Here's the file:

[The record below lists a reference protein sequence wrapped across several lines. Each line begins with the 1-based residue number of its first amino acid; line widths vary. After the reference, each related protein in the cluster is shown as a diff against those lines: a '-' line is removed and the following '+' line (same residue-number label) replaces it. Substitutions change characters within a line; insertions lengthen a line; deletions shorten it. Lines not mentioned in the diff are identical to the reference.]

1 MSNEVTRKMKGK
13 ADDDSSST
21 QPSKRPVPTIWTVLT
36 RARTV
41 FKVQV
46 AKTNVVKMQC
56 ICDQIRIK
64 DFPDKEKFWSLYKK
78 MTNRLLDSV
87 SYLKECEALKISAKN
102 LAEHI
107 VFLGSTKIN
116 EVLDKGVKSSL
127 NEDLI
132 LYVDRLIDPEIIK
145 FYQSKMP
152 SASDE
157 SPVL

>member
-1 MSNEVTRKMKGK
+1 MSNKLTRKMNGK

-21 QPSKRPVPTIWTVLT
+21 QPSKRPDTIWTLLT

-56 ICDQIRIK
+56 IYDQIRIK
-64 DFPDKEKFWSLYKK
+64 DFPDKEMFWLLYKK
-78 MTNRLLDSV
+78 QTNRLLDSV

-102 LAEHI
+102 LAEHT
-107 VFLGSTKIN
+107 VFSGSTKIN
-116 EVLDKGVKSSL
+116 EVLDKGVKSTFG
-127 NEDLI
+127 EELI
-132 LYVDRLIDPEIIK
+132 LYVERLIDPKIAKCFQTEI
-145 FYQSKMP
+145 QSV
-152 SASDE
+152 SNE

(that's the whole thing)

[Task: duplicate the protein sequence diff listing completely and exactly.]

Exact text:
[The record below lists a reference protein sequence wrapped across several lines. Each line begins with the 1-based residue number of its first amino acid; line widths vary. After the reference, each related protein in the cluster is shown as a diff against those lines: a '-' line is removed and the following '+' line (same residue-number label) replaces it. Substitutions change characters within a line; insertions lengthen a line; deletions shorten it. Lines not mentioned in the diff are identical to the reference.]

1 MSNEVTRKMKGK
13 ADDDSSST
21 QPSKRPVPTIWTVLT
36 RARTV
41 FKVQV
46 AKTNVVKMQC
56 ICDQIRIK
64 DFPDKEKFWSLYKK
78 MTNRLLDSV
87 SYLKECEALKISAKN
102 LAEHI
107 VFLGSTKIN
116 EVLDKGVKSSL
127 NEDLI
132 LYVDRLIDPEIIK
145 FYQSKMP
152 SASDE
157 SPVL

>member
-1 MSNEVTRKMKGK
+1 MSNKLTRKMNGK

-21 QPSKRPVPTIWTVLT
+21 QPSKRPDTIWTLLT

-56 ICDQIRIK
+56 IYDQIRIK
-64 DFPDKEKFWSLYKK
+64 DFPDKEMFWLLYKK
-78 MTNRLLDSV
+78 QTNRLLDSV

-102 LAEHI
+102 LAEHT
-107 VFLGSTKIN
+107 VFSGSTKIN
-116 EVLDKGVKSSL
+116 EVLDKGVKSTFG
-127 NEDLI
+127 EELI
-132 LYVDRLIDPEIIK
+132 LYVERLIDPKIAKCFQTEI
-145 FYQSKMP
+145 QSV
-152 SASDE
+152 SNE